[Shaun] Thomas and his colleagues used data from the Sloan Digital Sky Survey, which represents an unprecedented “zoom out” view of the universe, to analyze the 3-D distribution of hundreds of thousands of galaxies. Seen from such a great distance, and assuming a naturalistic origin, matter should appear to be twice as smooth (i.e., evenly distributed) as it actually is. However, the matter is “clumpier than astronomers expected.”

With his source being this article from Wired Science.

About that “twice as smooth”… Continue reading

3D Sky Map and the Latest in DpSU’s

I would hope that you are all aware of the recent (ish) map from the 2MASS Redshift Survey. If not, take a look:

Click Through For a Much Bigger Version

Astronomers Unveil Most Complete 3-D Map of Local Universe

According to Brian Thomas, ‘Science’ Writer at the ICR, this map “Shows Big Bang Even More Unlikely“. This article is a borderline Type AE (see the Terminology page) in that Mr Thomas takes a study and bends it to suit his message, but it also has elements of Type Io as he also goes and talks about other things only sometimes related.

What does Mr Thomas think are the problems with the Big Bang in the light of this map? First, here is his description of the event:

The most popular nature-only explanation of the origin of the universe is the Big Bang, which proposes that all space, time, and matter were once densely packed into a tiny volume. For some unknown reason, this nugget exploded, yielding elements in ever-expanding space that eventually self-organized into such structures as stars, galaxies, and clusters of galaxies.

This isn’t a very detailed description, but we’ll live. See WP for a much better one.

[A] problem with the Big Bang is the horizon problem, which is the question of why temperature is so remarkably uniform throughout the universe when light has not had enough time since the Big Bang to travel throughout space and evenly distribute radiation.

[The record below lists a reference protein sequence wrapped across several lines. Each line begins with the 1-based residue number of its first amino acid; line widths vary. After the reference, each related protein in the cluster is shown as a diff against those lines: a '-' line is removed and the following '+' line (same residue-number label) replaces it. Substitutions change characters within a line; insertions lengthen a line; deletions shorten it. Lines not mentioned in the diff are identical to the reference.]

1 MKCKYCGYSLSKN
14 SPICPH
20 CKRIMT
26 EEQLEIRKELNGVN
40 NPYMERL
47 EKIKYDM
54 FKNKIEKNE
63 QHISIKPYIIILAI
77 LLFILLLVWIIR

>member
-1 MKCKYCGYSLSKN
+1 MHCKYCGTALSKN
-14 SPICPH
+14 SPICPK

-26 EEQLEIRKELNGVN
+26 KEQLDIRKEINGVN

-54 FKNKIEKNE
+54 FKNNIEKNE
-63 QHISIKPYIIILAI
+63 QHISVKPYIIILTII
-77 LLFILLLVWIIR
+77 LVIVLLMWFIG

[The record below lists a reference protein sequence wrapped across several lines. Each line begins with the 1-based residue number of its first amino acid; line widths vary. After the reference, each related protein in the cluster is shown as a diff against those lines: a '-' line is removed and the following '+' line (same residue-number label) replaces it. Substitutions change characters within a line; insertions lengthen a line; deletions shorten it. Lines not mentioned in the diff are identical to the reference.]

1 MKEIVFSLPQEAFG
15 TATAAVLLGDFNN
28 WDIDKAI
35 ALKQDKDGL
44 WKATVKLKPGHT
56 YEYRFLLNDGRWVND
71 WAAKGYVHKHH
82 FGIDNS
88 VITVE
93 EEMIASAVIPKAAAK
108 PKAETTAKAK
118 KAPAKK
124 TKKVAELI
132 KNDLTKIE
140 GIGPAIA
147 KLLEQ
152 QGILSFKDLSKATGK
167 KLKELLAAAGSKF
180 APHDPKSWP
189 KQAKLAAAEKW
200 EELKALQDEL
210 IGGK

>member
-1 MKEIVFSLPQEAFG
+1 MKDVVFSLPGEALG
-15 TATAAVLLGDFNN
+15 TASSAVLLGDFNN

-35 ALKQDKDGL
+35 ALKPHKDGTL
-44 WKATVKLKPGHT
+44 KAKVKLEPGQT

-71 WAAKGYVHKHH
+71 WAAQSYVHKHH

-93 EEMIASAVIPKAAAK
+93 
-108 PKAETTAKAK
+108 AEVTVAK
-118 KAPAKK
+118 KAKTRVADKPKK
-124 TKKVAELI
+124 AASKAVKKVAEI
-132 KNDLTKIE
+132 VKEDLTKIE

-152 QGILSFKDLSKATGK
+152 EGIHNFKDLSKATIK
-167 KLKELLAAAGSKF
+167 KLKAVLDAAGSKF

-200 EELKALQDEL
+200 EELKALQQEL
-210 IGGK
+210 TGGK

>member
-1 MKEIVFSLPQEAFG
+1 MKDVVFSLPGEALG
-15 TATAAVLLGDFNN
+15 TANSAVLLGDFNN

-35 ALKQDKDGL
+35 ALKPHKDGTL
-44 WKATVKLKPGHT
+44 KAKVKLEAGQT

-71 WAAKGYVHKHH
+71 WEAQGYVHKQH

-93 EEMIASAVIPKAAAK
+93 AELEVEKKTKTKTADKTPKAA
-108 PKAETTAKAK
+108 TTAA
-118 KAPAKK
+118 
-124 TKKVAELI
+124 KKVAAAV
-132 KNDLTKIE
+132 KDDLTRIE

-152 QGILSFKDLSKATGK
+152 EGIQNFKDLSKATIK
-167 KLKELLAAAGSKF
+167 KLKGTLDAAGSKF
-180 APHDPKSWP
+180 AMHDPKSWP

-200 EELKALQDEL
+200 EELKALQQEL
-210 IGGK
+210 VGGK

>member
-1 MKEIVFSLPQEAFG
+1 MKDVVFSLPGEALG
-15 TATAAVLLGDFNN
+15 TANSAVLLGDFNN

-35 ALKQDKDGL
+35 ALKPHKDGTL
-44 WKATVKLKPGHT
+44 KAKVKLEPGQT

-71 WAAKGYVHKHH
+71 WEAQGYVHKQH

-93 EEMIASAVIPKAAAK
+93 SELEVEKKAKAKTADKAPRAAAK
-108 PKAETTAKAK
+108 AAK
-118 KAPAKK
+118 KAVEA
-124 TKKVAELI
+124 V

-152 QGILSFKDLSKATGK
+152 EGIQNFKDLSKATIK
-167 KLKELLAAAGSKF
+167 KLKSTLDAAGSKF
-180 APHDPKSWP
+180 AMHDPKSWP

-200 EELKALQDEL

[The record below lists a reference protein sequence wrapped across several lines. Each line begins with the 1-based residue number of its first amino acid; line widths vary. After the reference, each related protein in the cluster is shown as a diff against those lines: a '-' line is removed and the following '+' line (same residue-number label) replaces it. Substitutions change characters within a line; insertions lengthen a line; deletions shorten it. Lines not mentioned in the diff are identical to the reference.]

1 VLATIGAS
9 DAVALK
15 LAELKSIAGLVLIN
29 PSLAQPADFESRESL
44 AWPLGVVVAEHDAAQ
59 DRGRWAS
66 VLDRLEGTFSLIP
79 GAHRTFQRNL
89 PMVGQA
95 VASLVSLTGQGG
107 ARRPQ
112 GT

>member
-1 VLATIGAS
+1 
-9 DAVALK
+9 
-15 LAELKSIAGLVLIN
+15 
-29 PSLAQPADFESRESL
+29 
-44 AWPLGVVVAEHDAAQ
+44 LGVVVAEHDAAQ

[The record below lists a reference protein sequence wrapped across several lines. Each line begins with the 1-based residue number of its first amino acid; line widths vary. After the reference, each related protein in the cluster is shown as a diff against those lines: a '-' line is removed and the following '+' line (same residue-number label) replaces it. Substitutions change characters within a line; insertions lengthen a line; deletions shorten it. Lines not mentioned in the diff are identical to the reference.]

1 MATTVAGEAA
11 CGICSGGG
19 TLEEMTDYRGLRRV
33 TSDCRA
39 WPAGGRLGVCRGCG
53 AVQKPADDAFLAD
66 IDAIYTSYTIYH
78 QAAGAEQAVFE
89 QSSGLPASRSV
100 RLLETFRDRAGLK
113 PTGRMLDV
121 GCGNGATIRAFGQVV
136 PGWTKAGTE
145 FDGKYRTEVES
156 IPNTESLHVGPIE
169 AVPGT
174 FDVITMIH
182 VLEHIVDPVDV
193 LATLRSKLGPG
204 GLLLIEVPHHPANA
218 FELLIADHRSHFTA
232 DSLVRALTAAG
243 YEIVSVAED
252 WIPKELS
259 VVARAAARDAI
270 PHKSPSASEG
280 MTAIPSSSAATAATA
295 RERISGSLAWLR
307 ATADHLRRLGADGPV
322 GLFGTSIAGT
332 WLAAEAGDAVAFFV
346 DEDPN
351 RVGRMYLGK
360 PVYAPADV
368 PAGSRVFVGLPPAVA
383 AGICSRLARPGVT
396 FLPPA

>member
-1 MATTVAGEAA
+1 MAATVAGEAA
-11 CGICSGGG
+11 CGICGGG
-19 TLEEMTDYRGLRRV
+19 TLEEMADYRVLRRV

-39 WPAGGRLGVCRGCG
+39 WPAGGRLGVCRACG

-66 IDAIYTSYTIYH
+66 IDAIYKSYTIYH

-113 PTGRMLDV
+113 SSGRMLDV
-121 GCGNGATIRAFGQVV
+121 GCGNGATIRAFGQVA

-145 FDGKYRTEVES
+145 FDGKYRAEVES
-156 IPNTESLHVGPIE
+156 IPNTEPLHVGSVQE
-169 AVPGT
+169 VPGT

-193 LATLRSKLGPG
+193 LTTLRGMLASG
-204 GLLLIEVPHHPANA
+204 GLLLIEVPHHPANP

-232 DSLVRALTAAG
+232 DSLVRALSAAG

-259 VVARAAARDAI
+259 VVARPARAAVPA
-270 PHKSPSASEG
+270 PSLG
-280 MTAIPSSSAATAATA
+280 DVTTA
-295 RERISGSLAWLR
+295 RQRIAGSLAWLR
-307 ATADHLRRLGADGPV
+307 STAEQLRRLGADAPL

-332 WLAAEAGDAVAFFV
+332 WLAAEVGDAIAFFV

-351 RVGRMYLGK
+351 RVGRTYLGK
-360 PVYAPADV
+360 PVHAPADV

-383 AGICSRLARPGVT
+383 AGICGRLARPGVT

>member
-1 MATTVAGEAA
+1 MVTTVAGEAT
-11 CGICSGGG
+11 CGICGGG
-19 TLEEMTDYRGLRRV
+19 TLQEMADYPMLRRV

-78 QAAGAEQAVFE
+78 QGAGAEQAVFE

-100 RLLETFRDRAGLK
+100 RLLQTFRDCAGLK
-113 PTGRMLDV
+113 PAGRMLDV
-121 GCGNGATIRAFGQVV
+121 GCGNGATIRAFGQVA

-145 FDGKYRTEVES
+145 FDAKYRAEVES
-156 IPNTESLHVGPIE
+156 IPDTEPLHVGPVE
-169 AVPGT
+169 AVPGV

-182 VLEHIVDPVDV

Ah, the (former) horizon problem. I wonder if Mr Thomas has ever heard of Inflation?

Also, the Big Bang should have resulted in equal amounts of matter and antimatter, but the real universe is dominated by matter.

This is genuinely an unsolved problem in physics, and somebody will (I’m pretty sure) get a Nobel for this, but not for running around claiming it proves God and creationism. Basically, there are people spending their careers trying to discover what the differences between matter and antimatter really are, and whether their could be some small bias in favour of matter. Did you here about the CERN antimatter thing? Only now are we getting a good look at the actual particles, a nice change from near pure theory.

the First Law of Thermodynamics states that matter and energy can be neither created nor destroyed. Big Bang beliefs violate this law by positing the appearance of matter from no prior material.

You understand that creationism is exempt from such things by the ancient scientific principle of Goddidit.

At the very earliest parts of the Big Bang process, the general rules of the universe were a bit f**ked, as it were. It’s not unbelievable that thermodynamics did exist at the time, although I doubt that’s the solution here. It’s more a case that thermodynamics just doesn’t apply here – the Big Bang is the beginning of time, so it’s not a case of more matter being added to the the universe, as it was already there… Something like that, anyway. Go ask a physicist…